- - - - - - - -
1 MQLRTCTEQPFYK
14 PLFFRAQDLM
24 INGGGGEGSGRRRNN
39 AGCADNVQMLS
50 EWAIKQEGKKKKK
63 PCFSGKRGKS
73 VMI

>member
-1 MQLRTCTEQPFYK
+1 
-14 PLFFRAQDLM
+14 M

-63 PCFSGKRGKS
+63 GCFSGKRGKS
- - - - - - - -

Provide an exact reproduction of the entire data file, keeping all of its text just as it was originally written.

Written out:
1 MQLRTCTEQPFYK
14 PLFFRAQDLM
24 INGGGGEGSGRRRNN
39 AGCADNVQMLS
50 EWAIKQEGKKKKK
63 PCFSGKRGKS
73 VMI

>member
-1 MQLRTCTEQPFYK
+1 
-14 PLFFRAQDLM
+14 M

-63 PCFSGKRGKS
+63 GCFSGKRGKS